We like logos – making them, looking at them and taking them on long walks on sunny afternoons in the park. Please don’t laugh, it’s unkind.
The process of exploring a symbol for someone or something presents so much potential. The road is clear, the sky is blue and the options are many. Creativity abounds, imagination runs wild and our electrons and neurons bounce around in an ever changing free-for-all that would make quantum theorists proud.
And then, the dreaded day comes, the selection process. One by one, the mark flecked, the seal splotched, the stamp smeared, the emblem blotched. One by one specked, stained and smudged until the one—that one—stands out.
But whether she was chosen out of reason or emotion, no matter the logic or rhyme, it is often hard to look back and remember how she became the one.
Is it? Could it be? Tweaked, twisted, turned … then ooh la la, she’s the one. Yes, that one. She is carted off with excitement and anticipation, only to catch one last glimpse of her brothers and sisters, looking at her with a sideways smile as they fade into the distance.
The polish and prep work begins immediately and the one goes on to the great famed halls of logo-dom. Unless she is later refused. Never to return, she goes off in isolation, living a quiet life of solitude and regret.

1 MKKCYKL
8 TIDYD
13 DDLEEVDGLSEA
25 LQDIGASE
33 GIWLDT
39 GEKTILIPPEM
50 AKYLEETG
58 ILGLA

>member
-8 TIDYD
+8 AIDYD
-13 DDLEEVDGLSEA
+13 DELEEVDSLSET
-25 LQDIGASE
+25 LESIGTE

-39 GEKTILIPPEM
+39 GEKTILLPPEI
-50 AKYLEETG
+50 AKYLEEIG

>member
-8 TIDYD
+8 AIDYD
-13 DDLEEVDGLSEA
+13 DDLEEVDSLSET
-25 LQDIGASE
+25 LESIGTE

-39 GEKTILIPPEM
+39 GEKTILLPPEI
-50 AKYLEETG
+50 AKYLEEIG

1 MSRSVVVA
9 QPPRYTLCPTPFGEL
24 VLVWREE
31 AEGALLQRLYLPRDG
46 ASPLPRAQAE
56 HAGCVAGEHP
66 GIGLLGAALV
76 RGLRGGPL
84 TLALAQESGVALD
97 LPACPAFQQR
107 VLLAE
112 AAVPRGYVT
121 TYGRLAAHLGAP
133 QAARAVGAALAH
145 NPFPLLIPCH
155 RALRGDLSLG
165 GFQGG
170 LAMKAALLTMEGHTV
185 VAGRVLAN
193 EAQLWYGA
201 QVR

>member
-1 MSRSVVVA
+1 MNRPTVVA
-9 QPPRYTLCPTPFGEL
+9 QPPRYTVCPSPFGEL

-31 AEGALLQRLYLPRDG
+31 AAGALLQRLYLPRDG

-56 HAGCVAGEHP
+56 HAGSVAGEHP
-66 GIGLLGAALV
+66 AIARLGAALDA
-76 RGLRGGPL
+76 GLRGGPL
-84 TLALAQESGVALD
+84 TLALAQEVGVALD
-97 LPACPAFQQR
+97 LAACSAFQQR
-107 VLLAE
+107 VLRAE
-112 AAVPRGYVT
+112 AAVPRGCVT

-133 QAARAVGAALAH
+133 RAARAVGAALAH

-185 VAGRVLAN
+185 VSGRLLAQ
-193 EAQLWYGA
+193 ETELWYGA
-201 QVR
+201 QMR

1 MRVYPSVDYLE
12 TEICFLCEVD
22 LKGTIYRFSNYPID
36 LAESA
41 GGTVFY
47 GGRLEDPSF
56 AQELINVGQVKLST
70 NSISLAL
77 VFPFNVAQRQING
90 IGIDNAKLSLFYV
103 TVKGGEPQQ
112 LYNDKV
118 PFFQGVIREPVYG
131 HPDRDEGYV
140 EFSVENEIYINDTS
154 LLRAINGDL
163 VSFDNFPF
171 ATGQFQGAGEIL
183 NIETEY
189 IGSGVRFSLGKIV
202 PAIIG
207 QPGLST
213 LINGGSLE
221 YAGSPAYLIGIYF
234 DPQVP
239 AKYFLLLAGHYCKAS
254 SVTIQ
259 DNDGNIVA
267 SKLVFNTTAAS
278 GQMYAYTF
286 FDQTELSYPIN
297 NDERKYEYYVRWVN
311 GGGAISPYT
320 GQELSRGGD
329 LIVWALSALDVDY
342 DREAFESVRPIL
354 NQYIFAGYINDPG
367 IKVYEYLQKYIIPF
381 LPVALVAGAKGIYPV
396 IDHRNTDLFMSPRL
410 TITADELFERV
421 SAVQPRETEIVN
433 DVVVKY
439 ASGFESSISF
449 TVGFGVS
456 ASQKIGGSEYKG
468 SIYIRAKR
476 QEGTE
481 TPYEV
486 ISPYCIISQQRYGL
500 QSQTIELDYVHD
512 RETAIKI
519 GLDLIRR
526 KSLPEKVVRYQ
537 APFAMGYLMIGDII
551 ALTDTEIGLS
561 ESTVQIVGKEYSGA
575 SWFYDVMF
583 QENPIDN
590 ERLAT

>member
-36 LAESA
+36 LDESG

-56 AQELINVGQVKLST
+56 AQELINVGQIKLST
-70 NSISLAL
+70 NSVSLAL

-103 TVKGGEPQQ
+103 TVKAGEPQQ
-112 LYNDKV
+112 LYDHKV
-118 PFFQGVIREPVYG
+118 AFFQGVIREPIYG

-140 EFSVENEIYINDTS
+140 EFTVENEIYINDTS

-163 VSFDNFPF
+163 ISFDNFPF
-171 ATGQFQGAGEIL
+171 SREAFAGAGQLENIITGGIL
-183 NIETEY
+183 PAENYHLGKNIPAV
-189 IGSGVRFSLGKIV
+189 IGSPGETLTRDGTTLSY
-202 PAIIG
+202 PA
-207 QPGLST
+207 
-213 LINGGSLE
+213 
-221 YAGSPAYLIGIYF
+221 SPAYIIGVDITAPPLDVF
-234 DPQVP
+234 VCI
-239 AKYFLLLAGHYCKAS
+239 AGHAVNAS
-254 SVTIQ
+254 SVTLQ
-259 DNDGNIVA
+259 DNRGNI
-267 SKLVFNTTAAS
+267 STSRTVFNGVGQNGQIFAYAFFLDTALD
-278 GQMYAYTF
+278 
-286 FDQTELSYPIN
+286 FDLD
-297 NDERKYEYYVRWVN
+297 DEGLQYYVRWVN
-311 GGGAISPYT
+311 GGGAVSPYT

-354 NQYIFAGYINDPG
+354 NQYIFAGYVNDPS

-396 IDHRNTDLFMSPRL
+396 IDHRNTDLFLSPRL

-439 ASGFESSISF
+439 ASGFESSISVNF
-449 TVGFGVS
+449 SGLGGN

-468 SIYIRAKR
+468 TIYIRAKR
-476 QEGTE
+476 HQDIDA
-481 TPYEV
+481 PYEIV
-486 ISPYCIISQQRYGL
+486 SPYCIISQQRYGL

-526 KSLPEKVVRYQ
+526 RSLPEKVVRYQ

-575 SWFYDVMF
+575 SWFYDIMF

But whether she was chosen out of reason or emotion, no matter the logic or rhyme, it is often hard to look back and remember how she became the one. And while the one is out getting famous—on TV, in Times Square, on a package, magazine or a respectable cover letter—their brothers and sisters were left behind, but to what end?
We at AREA 17 feel a responsibility to take care of them—the unused and yes, even the black sheep, the refused. To nurture and educate them, helping them understand that it wasn’t personal, and they are no less important, even without the famed path of their now dissociate sibling.
This presentation of logos is somewhat of a family reunion of the used with the unused, and the refused. Though stoic in nature, the love between logos is present.
Additionally, we bring them together here as an exercise for us—the observers of logos—to see frères et soeurs together, to appreciate the ties of kindred-ship and celebrate their enduring spirits, famed or otherwise.
Originally published in 2007 on area17.com.